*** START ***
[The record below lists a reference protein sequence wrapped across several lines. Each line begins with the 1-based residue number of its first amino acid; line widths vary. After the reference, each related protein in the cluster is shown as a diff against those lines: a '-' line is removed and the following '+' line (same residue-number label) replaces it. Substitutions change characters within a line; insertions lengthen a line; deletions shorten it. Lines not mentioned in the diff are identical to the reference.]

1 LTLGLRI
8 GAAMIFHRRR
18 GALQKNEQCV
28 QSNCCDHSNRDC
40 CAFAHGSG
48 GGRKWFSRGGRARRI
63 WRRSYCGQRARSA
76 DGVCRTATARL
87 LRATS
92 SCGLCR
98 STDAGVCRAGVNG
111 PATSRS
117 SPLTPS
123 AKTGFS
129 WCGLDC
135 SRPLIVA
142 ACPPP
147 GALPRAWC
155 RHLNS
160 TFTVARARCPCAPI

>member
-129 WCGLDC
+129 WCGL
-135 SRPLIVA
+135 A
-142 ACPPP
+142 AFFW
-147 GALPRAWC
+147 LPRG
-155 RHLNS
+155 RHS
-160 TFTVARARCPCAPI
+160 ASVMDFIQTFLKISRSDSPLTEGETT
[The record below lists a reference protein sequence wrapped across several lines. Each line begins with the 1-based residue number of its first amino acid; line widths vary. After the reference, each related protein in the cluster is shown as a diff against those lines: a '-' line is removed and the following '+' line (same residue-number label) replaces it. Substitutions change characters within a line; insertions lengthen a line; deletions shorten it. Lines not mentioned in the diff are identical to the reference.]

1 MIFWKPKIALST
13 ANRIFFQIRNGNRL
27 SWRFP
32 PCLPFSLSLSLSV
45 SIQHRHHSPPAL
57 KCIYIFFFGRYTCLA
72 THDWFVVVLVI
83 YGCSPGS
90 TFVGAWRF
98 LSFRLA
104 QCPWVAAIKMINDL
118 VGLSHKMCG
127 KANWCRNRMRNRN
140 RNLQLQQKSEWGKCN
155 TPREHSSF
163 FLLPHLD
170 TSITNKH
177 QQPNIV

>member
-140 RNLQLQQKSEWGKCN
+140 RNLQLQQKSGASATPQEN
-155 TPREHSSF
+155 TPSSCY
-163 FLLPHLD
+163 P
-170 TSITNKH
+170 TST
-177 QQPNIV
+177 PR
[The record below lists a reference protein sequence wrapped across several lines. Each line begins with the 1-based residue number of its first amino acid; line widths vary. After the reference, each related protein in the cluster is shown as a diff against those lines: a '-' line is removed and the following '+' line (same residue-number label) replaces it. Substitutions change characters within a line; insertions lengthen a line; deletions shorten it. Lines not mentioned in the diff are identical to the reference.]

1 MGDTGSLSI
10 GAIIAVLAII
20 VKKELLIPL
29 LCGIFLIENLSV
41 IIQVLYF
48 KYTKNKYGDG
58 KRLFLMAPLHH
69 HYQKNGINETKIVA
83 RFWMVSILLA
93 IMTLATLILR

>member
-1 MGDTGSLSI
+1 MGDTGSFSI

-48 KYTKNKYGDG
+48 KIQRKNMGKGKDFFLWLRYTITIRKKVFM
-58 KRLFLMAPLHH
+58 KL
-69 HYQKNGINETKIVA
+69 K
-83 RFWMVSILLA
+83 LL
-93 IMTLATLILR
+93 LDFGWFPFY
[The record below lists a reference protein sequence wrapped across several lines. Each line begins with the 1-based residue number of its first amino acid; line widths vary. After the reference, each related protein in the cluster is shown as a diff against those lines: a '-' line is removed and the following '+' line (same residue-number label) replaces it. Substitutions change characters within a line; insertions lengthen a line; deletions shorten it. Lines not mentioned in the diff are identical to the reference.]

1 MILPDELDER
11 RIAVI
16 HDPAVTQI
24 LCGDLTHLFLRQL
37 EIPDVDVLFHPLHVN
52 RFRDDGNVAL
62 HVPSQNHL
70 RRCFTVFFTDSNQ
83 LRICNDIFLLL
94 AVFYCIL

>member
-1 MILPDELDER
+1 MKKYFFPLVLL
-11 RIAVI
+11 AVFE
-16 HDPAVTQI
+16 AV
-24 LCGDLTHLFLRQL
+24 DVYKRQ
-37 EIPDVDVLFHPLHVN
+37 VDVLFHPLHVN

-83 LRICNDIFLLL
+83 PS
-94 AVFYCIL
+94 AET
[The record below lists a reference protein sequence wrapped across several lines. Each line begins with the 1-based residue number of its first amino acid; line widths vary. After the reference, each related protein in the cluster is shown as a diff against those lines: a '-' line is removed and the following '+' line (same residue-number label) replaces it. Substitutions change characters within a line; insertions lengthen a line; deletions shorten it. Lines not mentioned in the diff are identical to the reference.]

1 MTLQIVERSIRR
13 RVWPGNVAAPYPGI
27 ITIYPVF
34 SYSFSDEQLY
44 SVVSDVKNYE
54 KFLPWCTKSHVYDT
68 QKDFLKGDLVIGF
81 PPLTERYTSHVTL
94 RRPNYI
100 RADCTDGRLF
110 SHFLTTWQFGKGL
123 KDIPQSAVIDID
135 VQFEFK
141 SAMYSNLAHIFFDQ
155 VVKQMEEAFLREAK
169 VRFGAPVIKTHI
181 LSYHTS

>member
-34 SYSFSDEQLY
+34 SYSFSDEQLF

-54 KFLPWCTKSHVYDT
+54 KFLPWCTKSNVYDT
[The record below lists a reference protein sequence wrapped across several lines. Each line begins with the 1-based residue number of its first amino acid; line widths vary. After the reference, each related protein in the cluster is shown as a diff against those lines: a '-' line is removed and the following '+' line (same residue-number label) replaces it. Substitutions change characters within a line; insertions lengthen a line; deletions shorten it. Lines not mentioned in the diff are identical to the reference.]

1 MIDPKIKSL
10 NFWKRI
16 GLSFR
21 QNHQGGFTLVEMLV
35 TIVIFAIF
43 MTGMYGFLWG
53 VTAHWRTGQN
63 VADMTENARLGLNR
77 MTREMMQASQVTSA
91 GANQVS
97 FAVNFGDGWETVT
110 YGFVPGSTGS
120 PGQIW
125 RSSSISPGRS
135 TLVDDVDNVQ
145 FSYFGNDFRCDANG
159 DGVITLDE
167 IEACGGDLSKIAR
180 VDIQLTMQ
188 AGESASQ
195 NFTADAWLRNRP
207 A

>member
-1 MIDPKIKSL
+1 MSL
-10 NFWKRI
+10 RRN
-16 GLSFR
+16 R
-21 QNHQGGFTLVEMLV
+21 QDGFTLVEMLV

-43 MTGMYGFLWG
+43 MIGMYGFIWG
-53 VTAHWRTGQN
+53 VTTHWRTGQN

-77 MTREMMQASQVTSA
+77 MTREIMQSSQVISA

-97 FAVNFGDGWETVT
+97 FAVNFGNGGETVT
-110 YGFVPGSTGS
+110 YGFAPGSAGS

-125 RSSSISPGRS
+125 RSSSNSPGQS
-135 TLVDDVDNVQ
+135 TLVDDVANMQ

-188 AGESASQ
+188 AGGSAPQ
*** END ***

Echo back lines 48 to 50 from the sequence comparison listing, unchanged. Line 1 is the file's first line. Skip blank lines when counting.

127 KANWCRNRMRNRN
140 RNLQLQQKSEWGKCN
155 TPREHSSF